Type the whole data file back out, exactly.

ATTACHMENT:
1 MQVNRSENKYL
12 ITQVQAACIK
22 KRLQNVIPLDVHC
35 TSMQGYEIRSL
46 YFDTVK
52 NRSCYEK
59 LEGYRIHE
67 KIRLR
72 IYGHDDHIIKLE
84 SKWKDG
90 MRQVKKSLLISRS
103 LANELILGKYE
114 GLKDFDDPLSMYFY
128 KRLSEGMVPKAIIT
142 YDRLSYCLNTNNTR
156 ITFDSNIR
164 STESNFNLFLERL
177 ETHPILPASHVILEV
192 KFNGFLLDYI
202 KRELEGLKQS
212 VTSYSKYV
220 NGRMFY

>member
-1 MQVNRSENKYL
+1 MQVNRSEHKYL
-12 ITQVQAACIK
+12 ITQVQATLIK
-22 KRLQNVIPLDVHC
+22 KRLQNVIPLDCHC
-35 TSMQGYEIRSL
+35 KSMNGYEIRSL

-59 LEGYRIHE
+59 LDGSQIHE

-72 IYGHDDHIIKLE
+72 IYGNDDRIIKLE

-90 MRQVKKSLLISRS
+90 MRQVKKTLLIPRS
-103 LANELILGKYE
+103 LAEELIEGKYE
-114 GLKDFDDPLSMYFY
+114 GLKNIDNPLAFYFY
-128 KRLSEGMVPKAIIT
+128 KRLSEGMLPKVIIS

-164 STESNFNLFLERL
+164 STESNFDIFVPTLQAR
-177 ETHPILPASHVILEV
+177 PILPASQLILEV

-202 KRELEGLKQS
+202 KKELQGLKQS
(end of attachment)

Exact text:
1 MQVNRSENKYL
12 ITQVQAACIK
22 KRLQNVIPLDVHC
35 TSMQGYEIRSL
46 YFDTVK
52 NRSCYEK
59 LEGYRIHE
67 KIRLR
72 IYGHDDHIIKLE
84 SKWKDG
90 MRQVKKSLLISRS
103 LANELILGKYE
114 GLKDFDDPLSMYFY
128 KRLSEGMVPKAIIT
142 YDRLSYCLNTNNTR
156 ITFDSNIR
164 STESNFNLFLERL
177 ETHPILPASHVILEV
192 KFNGFLLDYI
202 KRELEGLKQS
212 VTSYSKYV
220 NGRMFY

>member
-1 MQVNRSENKYL
+1 MQVNRSEHKYL
-12 ITQVQAACIK
+12 ITQVQATLIK
-22 KRLQNVIPLDVHC
+22 KRLQNVIPLDCHC
-35 TSMQGYEIRSL
+35 KSMNGYEIRSL

-59 LEGYRIHE
+59 LDGSQIHE

-72 IYGHDDHIIKLE
+72 IYGNDDRIIKLE

-90 MRQVKKSLLISRS
+90 MRQVKKTLLIPRS
-103 LANELILGKYE
+103 LAEELIEGKYE
-114 GLKDFDDPLSMYFY
+114 GLKNIDNPLAFYFY
-128 KRLSEGMVPKAIIT
+128 KRLSEGMLPKVIIS

-164 STESNFNLFLERL
+164 STESNFDIFVPTLQAR
-177 ETHPILPASHVILEV
+177 PILPASQLILEV

-202 KRELEGLKQS
+202 KKELQGLKQS